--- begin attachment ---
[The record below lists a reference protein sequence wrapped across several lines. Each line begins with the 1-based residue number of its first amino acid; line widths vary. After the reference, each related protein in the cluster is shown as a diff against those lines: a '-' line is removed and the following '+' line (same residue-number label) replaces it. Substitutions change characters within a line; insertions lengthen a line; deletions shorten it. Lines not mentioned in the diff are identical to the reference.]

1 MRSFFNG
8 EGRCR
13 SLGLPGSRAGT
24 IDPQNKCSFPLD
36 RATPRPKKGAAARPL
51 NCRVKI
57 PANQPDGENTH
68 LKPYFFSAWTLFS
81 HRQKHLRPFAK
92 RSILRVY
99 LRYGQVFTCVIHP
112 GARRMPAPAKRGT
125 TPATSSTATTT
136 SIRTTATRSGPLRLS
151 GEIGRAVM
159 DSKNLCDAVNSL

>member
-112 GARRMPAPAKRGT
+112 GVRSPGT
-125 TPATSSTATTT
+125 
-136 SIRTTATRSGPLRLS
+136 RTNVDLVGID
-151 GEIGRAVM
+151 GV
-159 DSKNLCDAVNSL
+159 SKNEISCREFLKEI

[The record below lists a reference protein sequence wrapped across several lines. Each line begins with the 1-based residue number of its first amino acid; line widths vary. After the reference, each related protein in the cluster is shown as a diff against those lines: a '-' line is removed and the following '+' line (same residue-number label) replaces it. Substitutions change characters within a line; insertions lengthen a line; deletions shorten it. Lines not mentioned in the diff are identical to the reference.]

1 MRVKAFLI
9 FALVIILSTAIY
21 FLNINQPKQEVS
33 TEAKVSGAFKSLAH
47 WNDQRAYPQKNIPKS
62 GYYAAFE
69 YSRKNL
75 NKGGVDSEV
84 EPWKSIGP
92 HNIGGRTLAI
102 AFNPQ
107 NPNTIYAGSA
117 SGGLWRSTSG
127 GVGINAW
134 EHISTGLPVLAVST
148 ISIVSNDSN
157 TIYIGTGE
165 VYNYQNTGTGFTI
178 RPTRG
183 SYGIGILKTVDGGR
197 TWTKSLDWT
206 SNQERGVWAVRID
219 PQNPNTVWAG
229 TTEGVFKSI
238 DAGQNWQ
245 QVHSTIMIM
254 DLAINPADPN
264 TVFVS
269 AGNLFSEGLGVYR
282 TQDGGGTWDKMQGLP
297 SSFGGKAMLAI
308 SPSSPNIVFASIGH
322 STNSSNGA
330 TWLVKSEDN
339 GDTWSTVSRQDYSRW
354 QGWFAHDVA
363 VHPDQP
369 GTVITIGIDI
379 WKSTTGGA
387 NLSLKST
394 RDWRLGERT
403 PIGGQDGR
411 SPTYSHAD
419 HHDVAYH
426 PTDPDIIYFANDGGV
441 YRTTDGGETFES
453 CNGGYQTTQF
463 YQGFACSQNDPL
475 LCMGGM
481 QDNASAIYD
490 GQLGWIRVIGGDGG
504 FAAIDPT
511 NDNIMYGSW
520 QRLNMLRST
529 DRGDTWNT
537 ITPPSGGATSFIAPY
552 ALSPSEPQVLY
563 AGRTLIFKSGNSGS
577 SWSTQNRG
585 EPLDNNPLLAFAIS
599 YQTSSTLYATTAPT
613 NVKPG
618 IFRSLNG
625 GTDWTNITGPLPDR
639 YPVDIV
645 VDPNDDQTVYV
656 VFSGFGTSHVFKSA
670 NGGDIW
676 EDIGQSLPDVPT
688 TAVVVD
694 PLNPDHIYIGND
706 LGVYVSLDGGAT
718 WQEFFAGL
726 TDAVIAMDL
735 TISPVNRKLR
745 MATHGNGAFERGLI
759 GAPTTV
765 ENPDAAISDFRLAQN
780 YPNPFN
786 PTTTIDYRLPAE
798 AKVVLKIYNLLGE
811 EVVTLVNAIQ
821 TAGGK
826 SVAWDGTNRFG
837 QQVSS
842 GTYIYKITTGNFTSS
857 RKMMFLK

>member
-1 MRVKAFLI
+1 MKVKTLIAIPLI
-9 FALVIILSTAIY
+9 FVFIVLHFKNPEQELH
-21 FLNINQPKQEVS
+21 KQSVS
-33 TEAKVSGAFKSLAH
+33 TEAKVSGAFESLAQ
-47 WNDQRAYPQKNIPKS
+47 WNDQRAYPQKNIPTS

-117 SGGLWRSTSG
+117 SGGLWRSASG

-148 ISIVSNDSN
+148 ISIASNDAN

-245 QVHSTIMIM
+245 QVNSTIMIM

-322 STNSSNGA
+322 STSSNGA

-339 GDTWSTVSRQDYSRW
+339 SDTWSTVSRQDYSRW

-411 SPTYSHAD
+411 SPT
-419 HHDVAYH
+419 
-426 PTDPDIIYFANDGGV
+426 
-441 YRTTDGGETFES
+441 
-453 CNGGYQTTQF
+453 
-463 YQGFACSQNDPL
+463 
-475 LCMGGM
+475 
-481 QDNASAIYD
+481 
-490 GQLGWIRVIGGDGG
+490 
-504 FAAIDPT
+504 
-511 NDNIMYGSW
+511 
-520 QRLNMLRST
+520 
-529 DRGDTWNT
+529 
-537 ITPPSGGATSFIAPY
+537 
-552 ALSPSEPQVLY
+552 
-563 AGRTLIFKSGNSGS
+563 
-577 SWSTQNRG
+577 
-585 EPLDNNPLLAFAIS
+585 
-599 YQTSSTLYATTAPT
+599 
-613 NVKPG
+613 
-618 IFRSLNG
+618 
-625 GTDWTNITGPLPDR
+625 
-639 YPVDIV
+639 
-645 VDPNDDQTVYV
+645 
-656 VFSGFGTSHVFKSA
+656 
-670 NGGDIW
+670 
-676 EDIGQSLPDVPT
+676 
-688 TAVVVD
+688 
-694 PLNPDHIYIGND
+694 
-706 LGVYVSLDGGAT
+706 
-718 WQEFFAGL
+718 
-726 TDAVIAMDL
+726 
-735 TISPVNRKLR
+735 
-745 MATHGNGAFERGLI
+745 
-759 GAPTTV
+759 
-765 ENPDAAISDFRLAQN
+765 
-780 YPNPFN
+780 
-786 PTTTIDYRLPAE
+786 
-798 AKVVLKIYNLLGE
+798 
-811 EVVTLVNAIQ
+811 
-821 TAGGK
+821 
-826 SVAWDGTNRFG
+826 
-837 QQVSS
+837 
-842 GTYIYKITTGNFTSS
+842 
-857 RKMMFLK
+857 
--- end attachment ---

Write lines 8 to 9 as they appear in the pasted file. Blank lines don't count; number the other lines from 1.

57 PANQPDGENTH
68 LKPYFFSAWTLFS